Chocolate chip cookies

I have been known on occasion to bake something just because I want something sweet to have with a cup of tea, or to distract myself from something boring like cleaning the flat.  Usually by the time I’ve made whatever it is, it’s long past tea-and-cake time and closer to dinner, and it becomes pudding instead.

These cookies were to have with tea, and because I was in a bit of a grump.  No reason, just stir-crazy I think.  A little walk and a batch of cookies later and I feel much better.

These cookies are mega easy to make, and are going to be my debut inclusion of another person’s recipe.  Since I started this blog, I’ve felt quite strongly that it’s not fair to cookbook writers to reproduce their recipes (as well as being in contravention of most books’ copyright statements) and as an avid cookbook cook, I felt that I was respecting their intellectual property rights correctly, even if it was frustrating to read. Then I read an interesting post on recipe attribution and my stance has softened.  I do like reading recipes on other blogs, so in the spirit of sharing and hopefully encouraging you to try the recipes I like, I’ll start to include them – attributed to their sources, and make it clear where I’ve edited or strayed from them – from now on.  The method will be what I did.   That is, laziness allowing. I’m no touch typist.  If you like the recipe, check out my book review and maybe buy yourself a copy.  That’ll make me feel better.

So, here goes….

Chocolate Chip Cookies
Original recipe from the Hummingbird Bakery Cookbook by Tarek Malouf & the Hummingbird Bakers

This is a half-quantity for about 12 cookies.  24 cookies is far too much for two people to eat.  Even greedy ones.

Heat the oven to 170c

110g butter, softened if you remember
175g soft brown sugar
1 egg
0.25 teaspoon vanilla extract
200g plain flour: I used half wholemeal, half white
0.25 teaspoon salt
1.25 teaspoon bicarb of soda
100g chocolate, chopped into chunks or chocolate chips (I try to keep a double pack of Waitrose’s 200g bars of regular dark chocolate in the cupboard for baking.  It’s way cheaper than Green and Blacks and at 72% very tasty in brownies etc).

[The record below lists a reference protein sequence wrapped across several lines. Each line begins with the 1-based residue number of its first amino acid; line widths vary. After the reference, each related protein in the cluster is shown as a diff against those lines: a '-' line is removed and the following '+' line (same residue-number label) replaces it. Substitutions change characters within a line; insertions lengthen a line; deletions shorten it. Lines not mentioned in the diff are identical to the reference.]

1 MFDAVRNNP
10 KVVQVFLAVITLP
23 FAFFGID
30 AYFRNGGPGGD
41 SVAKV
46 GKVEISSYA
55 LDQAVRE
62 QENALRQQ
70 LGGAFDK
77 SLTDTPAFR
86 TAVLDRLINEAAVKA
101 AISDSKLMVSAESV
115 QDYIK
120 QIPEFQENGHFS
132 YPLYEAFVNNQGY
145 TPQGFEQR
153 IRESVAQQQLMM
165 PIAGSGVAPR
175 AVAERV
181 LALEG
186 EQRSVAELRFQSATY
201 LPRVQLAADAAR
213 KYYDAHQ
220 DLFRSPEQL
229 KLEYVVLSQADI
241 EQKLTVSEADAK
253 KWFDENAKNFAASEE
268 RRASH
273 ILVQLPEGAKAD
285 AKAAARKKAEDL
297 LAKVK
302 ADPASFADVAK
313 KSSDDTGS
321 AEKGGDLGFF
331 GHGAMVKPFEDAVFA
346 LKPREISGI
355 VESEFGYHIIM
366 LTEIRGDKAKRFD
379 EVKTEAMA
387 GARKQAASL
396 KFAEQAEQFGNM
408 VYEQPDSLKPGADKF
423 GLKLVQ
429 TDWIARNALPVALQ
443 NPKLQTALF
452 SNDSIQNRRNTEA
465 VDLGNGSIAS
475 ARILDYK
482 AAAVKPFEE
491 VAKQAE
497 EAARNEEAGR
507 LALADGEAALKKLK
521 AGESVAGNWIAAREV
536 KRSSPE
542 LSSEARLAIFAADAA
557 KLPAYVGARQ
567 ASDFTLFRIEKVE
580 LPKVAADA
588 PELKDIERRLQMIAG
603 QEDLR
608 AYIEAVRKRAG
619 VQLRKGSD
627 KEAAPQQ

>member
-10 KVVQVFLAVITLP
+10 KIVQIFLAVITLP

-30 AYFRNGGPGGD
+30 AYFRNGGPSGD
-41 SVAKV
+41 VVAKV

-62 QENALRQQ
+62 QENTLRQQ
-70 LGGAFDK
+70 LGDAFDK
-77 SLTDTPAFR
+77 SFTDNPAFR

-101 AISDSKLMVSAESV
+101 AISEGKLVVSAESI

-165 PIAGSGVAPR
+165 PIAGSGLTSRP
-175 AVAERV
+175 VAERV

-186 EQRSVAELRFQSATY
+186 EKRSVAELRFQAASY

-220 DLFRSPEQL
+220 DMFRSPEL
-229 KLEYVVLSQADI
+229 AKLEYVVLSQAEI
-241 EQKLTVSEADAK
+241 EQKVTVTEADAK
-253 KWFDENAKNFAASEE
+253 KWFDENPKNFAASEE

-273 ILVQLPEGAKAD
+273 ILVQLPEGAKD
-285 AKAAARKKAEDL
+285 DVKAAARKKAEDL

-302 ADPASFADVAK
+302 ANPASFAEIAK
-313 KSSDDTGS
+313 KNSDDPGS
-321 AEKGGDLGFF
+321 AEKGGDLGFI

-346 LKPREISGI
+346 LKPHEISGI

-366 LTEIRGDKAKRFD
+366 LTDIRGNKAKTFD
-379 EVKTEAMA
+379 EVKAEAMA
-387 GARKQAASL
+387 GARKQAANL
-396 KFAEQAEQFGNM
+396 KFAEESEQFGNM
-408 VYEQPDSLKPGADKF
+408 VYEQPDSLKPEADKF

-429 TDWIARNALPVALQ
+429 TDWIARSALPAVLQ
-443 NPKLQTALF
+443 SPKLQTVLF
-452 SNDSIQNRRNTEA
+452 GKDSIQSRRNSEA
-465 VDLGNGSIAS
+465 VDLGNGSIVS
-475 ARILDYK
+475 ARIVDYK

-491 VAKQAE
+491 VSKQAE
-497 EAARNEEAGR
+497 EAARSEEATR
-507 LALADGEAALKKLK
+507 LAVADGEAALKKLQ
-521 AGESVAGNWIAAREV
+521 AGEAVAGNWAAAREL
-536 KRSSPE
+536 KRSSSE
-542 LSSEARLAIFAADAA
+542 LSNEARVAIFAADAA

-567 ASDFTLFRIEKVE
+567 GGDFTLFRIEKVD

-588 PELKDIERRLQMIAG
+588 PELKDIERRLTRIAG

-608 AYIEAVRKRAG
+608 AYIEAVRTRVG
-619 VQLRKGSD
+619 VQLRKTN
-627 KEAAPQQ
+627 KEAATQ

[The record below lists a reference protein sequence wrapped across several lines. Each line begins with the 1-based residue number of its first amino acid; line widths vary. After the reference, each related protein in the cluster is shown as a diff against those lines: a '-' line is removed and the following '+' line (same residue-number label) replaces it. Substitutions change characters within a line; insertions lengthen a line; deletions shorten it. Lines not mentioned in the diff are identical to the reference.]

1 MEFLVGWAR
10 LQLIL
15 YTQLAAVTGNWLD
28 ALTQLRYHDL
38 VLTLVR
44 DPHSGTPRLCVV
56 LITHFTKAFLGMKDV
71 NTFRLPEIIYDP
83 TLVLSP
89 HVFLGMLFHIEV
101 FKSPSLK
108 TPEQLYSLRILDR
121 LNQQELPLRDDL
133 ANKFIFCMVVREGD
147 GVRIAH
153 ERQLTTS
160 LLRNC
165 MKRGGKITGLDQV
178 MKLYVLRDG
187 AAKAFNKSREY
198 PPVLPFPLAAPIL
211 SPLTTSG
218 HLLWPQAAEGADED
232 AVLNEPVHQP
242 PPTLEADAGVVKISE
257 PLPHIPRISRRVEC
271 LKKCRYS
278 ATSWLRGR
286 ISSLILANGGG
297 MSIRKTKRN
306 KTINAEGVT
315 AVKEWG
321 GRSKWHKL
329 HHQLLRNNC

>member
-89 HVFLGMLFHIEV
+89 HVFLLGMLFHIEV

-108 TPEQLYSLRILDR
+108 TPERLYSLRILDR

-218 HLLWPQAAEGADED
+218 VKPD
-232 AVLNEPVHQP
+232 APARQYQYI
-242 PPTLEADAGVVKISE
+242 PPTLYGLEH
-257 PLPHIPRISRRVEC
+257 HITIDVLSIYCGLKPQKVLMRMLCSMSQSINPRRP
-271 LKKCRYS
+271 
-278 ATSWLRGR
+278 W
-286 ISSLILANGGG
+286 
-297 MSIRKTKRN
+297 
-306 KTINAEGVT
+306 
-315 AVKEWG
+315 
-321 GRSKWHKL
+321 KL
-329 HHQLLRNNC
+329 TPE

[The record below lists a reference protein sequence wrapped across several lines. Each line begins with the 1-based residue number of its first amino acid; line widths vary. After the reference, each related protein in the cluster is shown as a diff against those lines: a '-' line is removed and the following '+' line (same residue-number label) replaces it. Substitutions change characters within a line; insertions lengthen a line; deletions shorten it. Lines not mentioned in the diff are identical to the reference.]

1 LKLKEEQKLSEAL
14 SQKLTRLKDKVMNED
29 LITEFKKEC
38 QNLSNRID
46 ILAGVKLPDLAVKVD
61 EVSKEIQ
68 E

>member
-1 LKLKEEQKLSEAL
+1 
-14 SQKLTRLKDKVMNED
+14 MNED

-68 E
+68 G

If you don’t keep butter out of the fridge (I don’t. Who does?) and are making these on a whim so haven’t thought to take it out of the fridge in advance, either soft the butter under a watchful eye in the microwave, or if you have a stand mixer, put the butter in the bowl and put the bowl in the warming oven.  I stuck the sugar in too having read ages ago hot sugar whips up with butter to a greater volume, therefore greater lightness.  No idea if it’s true as I’ve never put it to a proper scientific test.

When the butter is showing signs of melting, get the bowl back on the mixer and whip it up into pale fluffiness.  Add the egg and vanilla, and mix again.  If it splits, never fear. Add a bit of flour, or just ignore the splitness.  It’ll all come good in the end.

Sift in the flour, bicarb and salt.  Tip in the brown bits if you’ve used the wholemeal flour or else they won’t be as good for you as you’ve convinced yourself they will be. Mix again.  Add the chopped chocolate and mix through.

Line two big baking sheets with bake-o-glide or your preferred non-stick paper and blob on walnut-sized chunks of dough.  One day I’ll chill cookie dough and slice it up as I imagine American Moms do, but today was not that day.

Bake for 10 minutes and check them.  If they are still a bit pale, give them a couple of minutes more.  Use a timer for this – overcooked cookies are almost as much of a baking faux pas as overcooked brownies.

Leave them to cook in the trays but on a cooling rack for a few minutes while they firm up.  Don’t fret if they’ve merged into a string of cookies, they’ll break apart easily when cooled a bit.

These will stay quite chewy and soft, which I how I like my cookies.

Enjoy with a cup of tea and try not to eat them all before your boyfriend comes home,  or if you can’t resist, make sure you wipe your face and do the washing up.  And for goodness sake, don’t then blog about it….

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